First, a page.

Colin and I have lots of fun bouncing workflow ideas and memes off each other. I’ve found his (and @JoeBabaian) #HCLDR invaluable for forcing me to think about connections among workflow and a wide variety of healthcare subjects. Colin has tweeted about workflow at least 74 times since his first workflow tweet, in 2011. By the way, I just found out Colin is a certified professional (mechanical) engineer! In marketing! Engineers are systems thinkers who really “get” workflow. As workflow becomes more and more important in healthcare, marketing health IT, I think we’ll see more engineers move into health IT marketing positions.

8

It’s hard to believe, but Colin’s 74 tweets edged out John Lynn’s 73 tweets. However, @TechGuy has been tweeting about workflow since 2009. And there are over 2000 hits on just one of his many websites.

Aside from an enthusiastic curiosity about everything, I suspect that John’s early experience implementing and EHR, in combination with managing complex social media content marketing workflows, give him a unique perspective on just how truly important workflow is, in healthcare, in marketing, and life! In fact, I think I see a trend. I’m seeing John more and more address patient workflow! Also see Neil Versal below re this.

PS. I miss John’s almost weekly blabs about everything under the health IT sun!

9

The above tweet, from @shahidnshah way back in 2013, doesn’t specific mention workflow. I specifically recall his tweet because I agreed so emphatically, and had to search for it using “interoperability”. Healthcare “workflow thinking”, and workflow technology, will be essential to the practical systems integration to which Shahid refers. Shahid also said something nice about one of my blog posts about interoperability and workflow the next year.

10

What can I say? Flattery, especially about anything workflow, will get you everywhere, around me at least!

But then there’s this tweet, from 2012.

Screenshots and workflow diagrams? Been there. Done that. I can see that Sarah has indeed come up through the workflow trenches! BTW, Sarah was present at the birth of one of my favorite memes: Workflow-Man!

11

(OK, one more person than I promised! But I just had to squeeze Neil in. You’ll see why!)

Neil Versel, a journalist who has written many insightful articles about workflow and health IT tech over the years, tweets about healthcare workflow!

More about Neil…

HIT Journalist becomes patient advocate after seeing the danger of uncoordinated care and poorly designed workflows

I think patient workflow is, despite Neil being among the first to nibble at it, the next great uncovered health IT story. One usually thinks of workflows in hospitals and clinics, but all purposeful human activity involves workflow, even if you don’t call it workflow. Call it life-flow, journey maps, ritual, or just plane ol’ “flow,” understanding, facilitating, and empowering the series of steps/tasks/activities/experiences, consuming resources, achieving goals, is at the heart of the digital transformation of healthcare. And I am so glad Neil is writing about it!

Have a great Health IT Marketing and PR Conference! Next year I think HITMC should be held in my current home town, Columbus, Ohio. It’s a day’s drive from 60 percent of the population of the United States and just six hours to both Chicago and DC!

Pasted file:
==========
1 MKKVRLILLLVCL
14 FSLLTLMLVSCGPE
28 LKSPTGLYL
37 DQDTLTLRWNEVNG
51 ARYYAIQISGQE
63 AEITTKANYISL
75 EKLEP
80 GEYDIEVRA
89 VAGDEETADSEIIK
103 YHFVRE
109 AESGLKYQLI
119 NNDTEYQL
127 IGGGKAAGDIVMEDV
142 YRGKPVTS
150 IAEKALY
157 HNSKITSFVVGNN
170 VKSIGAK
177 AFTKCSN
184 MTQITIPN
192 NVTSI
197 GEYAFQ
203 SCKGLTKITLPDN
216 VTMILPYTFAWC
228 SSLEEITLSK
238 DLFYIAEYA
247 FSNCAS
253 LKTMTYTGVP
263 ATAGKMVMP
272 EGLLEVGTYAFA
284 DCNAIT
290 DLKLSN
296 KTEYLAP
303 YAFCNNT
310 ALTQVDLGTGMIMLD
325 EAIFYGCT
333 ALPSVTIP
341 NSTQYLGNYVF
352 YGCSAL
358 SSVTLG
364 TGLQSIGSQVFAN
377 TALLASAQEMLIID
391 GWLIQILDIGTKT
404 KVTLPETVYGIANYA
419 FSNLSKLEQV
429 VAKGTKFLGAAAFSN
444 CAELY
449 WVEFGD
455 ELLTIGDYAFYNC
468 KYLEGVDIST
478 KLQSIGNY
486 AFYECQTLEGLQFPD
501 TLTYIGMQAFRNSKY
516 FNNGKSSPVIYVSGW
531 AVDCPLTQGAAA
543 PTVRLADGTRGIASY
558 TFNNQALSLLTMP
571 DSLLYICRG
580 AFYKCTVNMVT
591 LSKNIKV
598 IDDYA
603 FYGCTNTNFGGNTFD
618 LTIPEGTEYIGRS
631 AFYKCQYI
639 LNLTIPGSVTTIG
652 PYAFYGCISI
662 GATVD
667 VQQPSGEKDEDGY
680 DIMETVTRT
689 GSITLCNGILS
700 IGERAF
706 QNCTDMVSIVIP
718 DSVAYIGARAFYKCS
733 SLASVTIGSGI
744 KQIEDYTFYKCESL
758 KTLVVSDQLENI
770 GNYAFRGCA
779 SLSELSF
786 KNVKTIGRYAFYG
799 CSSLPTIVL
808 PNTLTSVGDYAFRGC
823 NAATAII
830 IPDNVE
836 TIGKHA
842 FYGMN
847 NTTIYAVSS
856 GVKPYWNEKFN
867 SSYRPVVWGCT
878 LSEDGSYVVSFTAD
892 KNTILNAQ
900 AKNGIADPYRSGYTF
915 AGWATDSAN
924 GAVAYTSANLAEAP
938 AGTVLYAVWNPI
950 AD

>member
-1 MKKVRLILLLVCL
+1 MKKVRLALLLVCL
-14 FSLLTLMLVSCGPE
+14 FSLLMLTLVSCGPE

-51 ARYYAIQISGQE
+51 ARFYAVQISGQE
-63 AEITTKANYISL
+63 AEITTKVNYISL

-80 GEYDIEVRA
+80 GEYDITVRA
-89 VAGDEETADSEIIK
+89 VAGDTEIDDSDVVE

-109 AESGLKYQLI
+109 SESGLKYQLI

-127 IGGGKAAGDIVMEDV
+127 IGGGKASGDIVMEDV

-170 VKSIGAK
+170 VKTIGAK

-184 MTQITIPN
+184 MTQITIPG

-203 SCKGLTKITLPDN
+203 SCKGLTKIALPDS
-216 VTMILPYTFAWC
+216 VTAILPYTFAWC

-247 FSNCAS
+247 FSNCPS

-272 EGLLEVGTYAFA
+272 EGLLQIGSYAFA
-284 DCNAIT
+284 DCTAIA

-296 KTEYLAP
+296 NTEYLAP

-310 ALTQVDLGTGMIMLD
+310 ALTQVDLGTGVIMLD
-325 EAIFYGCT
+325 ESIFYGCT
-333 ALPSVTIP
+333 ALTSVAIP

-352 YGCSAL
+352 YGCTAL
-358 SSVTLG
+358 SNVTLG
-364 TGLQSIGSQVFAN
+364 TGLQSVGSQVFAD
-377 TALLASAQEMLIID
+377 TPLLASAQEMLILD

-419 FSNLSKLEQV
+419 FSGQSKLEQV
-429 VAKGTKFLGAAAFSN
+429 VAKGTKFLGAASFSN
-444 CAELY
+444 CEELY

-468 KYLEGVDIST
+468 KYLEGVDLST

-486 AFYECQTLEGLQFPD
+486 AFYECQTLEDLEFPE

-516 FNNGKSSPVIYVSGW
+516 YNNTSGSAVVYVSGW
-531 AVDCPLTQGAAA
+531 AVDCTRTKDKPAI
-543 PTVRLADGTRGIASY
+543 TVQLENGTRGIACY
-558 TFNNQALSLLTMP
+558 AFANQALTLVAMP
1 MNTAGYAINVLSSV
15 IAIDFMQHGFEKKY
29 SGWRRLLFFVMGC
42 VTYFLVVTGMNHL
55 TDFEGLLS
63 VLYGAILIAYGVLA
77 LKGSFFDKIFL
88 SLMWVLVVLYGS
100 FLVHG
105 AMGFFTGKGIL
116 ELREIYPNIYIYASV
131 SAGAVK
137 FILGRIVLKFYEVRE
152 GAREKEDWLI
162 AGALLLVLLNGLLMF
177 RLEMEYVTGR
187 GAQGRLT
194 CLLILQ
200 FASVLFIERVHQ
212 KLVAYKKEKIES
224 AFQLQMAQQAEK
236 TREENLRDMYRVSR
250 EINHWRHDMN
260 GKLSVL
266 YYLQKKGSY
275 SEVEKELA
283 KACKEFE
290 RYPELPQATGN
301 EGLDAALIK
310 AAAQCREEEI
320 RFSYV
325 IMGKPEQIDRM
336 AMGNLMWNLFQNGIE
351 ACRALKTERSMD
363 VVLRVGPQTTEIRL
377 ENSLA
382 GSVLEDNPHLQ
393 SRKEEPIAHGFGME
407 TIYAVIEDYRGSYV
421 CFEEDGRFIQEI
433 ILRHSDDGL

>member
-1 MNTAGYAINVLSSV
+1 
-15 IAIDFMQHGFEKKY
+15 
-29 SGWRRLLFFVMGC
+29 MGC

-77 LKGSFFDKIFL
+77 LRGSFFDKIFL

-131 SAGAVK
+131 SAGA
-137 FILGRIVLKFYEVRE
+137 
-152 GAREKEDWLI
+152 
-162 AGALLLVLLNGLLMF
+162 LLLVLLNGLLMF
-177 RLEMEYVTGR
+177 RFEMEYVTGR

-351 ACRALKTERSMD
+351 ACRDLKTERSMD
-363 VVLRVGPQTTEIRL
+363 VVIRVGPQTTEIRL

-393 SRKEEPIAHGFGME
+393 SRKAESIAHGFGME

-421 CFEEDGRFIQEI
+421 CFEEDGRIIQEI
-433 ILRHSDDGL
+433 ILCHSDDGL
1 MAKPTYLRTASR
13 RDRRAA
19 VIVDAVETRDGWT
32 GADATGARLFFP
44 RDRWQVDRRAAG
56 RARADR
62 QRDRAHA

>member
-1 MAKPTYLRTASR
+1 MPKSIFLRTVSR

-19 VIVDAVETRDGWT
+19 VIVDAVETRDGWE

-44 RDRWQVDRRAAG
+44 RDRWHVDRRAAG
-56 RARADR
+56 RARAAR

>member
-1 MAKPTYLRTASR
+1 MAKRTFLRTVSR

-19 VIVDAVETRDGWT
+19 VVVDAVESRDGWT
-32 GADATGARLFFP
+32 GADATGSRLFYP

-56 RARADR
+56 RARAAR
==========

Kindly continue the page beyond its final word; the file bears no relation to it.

@wareFLO On Periscope!

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AI and Machine Learning in Health IT Marketing, PR, and Social Media

“Many tasks commonly performed by marketers are being augmented by machine learning, deep learning and cognitive computing” (Introducing the Marketing Artificial Intelligence Institute)

There’s a great fit between this week’s #HITSM (AI and Machine Learning in Healthcare, hosted by @AmyinMaine and @HBI_Solutions) and next week’s #HITMC (Make the Most of the Healthcare IT Marketing and PR Conference) tweet chats! If I know @ShahidNShah and @Techguy, there will be lots of discussion about this intersection at the HITMC conference itself (May 5-7). Therefore I combined topics and adapted HITSM topics to apply to marketing health IT.

One of my degrees is a masters in Intelligence Systems (half AI and half cognitive science). I’m old enough to have lived through a previous AI hype cycle and then AI winter due to disappointment with results compared to expectations (but also see AI Winter Isn’t Coming). Since I spend so much time marketing health workflow IT I’ve naturally thought about how AI, ML, HIT marketing, and workflow all fit together.

Of the top of my head (helped by a quick Google search, and especially 15 Examples of Artificial Intelligence in Marketing) here’s a non-exhaustive list of ways AI and ML can help (HIT) marketing.

  • Recommendations and content curation (Netflix already does this, marketing automation systems are starting to do so, imagine using similar to chose different health IT marketing news letters to different subscribers)
  • Intelligent search engines (Just think what search engines that actually understand what they read on the web will do for both SEO and health IT conference web content. For example, I’d like to search all and only HIMSS18 exhibitors for workflow related content, and to have that search engine understand web site content regardless of whether the string “workflow” actually appears on a webpage)
  • Smart social sentiment analysis (understand not just what folks are saying about your brand, but also how they feel…, this is getting awfully close to journey mapping…)
  • Product pricing (Price is one of the classic Ps of the hoary old, what if you could truly optimize your prices relative to profit … and in realtime! Price Optimisation Using Machine Learning)
  • Predictive customer service (imagine if you could predict complaints on social media and provision necessary resources to instantly solve a customer’s problem, and just think of their reactions on social media)
  • Ad targeting (“machine learning helps to increase the likelihood a user will click”, no brainer!)